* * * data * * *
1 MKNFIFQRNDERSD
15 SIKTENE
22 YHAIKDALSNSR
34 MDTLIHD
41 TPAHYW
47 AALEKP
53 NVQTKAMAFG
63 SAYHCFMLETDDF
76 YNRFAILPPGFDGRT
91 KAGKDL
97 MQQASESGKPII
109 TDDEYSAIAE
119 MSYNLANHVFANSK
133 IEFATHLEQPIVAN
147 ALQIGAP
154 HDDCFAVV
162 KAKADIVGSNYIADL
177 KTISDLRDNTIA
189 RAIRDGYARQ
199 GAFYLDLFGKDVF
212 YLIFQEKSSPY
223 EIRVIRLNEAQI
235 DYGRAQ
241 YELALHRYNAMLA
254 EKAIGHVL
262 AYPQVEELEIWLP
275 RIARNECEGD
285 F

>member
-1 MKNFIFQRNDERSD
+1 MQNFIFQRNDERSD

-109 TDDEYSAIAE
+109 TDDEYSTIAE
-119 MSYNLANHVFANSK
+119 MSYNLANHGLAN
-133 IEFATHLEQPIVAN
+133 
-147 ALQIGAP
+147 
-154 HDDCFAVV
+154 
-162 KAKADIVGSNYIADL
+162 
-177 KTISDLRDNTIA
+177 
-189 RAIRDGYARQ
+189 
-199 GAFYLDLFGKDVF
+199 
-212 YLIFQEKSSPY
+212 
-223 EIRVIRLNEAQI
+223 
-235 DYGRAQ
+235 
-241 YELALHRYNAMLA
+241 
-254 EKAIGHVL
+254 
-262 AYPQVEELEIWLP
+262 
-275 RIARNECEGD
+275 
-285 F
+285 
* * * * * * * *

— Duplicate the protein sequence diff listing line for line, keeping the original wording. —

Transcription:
1 MKNFIFQRNDERSD
15 SIKTENE
22 YHAIKDALSNSR
34 MDTLIHD
41 TPAHYW
47 AALEKP
53 NVQTKAMAFG
63 SAYHCFMLETDDF
76 YNRFAILPPGFDGRT
91 KAGKDL
97 MQQASESGKPII
109 TDDEYSAIAE
119 MSYNLANHVFANSK
133 IEFATHLEQPIVAN
147 ALQIGAP
154 HDDCFAVV
162 KAKADIVGSNYIADL
177 KTISDLRDNTIA
189 RAIRDGYARQ
199 GAFYLDLFGKDVF
212 YLIFQEKSSPY
223 EIRVIRLNEAQI
235 DYGRAQ
241 YELALHRYNAMLA
254 EKAIGHVL
262 AYPQVEELEIWLP
275 RIARNECEGD
285 F

>member
-1 MKNFIFQRNDERSD
+1 MQNFIFQRNDERSD

-109 TDDEYSAIAE
+109 TDDEYSTIAE
-119 MSYNLANHVFANSK
+119 MSYNLANHGLAN
-133 IEFATHLEQPIVAN
+133 
-147 ALQIGAP
+147 
-154 HDDCFAVV
+154 
-162 KAKADIVGSNYIADL
+162 
-177 KTISDLRDNTIA
+177 
-189 RAIRDGYARQ
+189 
-199 GAFYLDLFGKDVF
+199 
-212 YLIFQEKSSPY
+212 
-223 EIRVIRLNEAQI
+223 
-235 DYGRAQ
+235 
-241 YELALHRYNAMLA
+241 
-254 EKAIGHVL
+254 
-262 AYPQVEELEIWLP
+262 
-275 RIARNECEGD
+275 
-285 F
+285 